PARIS: Just 10 points separate Spaniards Jorge Lorenzo of Yamaha and Marc Marquez of Honda ahead of what promises to be another epic struggle at the fast and challenging Montmelo track at the Grand Prix of Catalonia on Sunday.
It will not be lost on current world champion Lorenzo (115 pts) or the 2014 winner Marquez (105 pts) that 15 of the last 19 winners here went on to lift the world crown.
And anyone who watched the pair overtake each other several times during the last lap of an Italian GP won last time out by a wafer-thin 0.019 second by Lorenzo will know a swashbuckling show will likely be laid on for the locals.
“I’ve watched the Mugello last lap a few times since,” smiled Lorenzo on Thursday, referring to their Italian showdown.
“But here we are now. I’m going to be racing at home. I lived in Barcelona for many years and this is like coming home for me,” said Lorenzo, who is from the nearby island of Mallorca.
“The Italian GP was super important for the title and I’ll be fighting every inch of the way again,” he added.
Lorenzo is targeting a third straight victory in the championship after clinching wins at Le Mans and in Italy and can claim a fifth top-level win at Montmelo.
Catalan native Marquez may look tough when flying into corners but revealed a softer side when he admitted: “Nothing is more motivating than being in competition in front of a crowd of admiring fans.”
Marquez won here in 2014 and is doubly desperate to bounce back after he fell in last year’s edition. A win would put him back in charge of the championship race ahead of the France GP in two weeks.
Also in the mix is the veteran nine-times world champion Valentino Rossi, whose Yamaha M1 suffered a rare engine failure in Italy.
The affable Italian is third in the standings on 78 points and while he has won here six times, the 37-year-old biker’s last win in Catalonia dates back to 2009.
“There is a lot to regret looking back at what happened in Tuscany two weeks ago,” he said.
“But for me what I have to focus on and build on is just how amazingly fast we were before the incident,” Rossi added.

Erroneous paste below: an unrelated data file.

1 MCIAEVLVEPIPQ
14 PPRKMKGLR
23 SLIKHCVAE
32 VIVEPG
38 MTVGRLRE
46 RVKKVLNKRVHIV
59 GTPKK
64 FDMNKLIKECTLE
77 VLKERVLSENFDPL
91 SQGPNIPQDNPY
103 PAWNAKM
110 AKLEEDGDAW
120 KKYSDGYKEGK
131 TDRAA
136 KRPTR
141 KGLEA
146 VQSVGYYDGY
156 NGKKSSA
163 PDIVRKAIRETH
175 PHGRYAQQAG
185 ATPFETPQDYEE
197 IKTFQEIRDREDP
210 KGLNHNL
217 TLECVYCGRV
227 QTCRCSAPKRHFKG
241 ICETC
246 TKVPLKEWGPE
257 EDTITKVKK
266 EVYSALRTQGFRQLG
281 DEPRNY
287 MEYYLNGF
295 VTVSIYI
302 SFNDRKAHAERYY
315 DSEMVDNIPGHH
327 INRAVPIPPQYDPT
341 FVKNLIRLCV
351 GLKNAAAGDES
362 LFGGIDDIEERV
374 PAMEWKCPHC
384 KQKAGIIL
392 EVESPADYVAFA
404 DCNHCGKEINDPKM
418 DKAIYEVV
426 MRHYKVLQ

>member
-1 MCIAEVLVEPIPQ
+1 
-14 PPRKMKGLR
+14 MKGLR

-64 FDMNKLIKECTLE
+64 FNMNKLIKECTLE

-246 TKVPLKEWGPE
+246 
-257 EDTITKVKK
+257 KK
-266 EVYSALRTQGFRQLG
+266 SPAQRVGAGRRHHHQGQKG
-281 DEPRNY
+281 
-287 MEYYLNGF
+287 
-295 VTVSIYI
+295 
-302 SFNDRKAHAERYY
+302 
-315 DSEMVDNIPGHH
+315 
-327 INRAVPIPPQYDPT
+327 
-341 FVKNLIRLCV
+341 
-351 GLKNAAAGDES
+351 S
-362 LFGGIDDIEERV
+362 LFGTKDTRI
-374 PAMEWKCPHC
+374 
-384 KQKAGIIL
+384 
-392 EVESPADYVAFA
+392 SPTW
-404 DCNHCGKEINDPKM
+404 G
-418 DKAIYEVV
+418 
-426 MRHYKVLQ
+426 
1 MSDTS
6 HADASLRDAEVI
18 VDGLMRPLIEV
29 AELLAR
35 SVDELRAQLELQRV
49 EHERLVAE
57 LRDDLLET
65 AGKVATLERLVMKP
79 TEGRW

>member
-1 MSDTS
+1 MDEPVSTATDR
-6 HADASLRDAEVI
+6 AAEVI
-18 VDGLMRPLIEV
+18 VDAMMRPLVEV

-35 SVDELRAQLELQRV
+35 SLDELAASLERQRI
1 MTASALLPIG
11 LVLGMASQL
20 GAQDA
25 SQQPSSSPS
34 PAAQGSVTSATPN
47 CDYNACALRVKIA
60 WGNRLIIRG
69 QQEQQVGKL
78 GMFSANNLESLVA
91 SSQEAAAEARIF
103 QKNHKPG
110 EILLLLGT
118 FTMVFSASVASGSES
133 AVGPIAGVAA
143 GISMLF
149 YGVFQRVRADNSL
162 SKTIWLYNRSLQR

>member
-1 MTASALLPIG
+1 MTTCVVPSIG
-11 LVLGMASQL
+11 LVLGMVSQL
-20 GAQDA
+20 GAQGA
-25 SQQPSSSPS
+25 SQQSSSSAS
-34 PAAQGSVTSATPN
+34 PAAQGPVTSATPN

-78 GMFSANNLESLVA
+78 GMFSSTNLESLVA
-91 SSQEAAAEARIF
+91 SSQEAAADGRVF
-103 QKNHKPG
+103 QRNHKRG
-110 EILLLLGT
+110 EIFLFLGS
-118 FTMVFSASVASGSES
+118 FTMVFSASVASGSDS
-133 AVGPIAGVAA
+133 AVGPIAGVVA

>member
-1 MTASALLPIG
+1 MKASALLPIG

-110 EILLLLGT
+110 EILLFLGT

‘Nothing to prove’
There is also the prospect of another Catalan rider winning here in the form of Dani Pedrosa of Honda, fourth in the standings 12 points adrift of Rossi and a winner here in 2008.
“The title is my greatest dream and I’ll be fighting for it,” vowed Pedrosa, who has struggled to find his full flair this season on new tires, but who has just signed an extended deal with Repsol Honda.
“But I have nothing to prove, I have achieved so many of my childhood dreams,” he told Motogp.com.
Returning to the issue of new tires, Ducati’s Andrea Iannone, third in Italy, feels his team will do much to end a four-year poor spell on the Montmelo track because “the tires and electronics suit us better now.”
“The podium in Italy is very good, but I had the potential to fight for the victory,” he added.
Suzuki are also hoping for success after Aleix Espargaro got on pole last year and Maverick Vinales registered the second-fastest lap.
French reigning champion Johann Zarco is climbing back up the knife-edge rankings in Moto2 after his win in Italy and while he is fourth in the world championship, he is only 17 points off Britain’s Sam Lowes, who took a two-point lead at Mugello over Spaniard Alex Rins.
South African Brad Binder can consolidate his Moto3 lead by reeling off a fourth successive win and already enjoys a 49-point lead over second-placed Spaniard Jorge Navarro.
All three category winners from last year — Lorenzo, Zarco and Danny Kent — went on to be crowned world champion at the end of the season.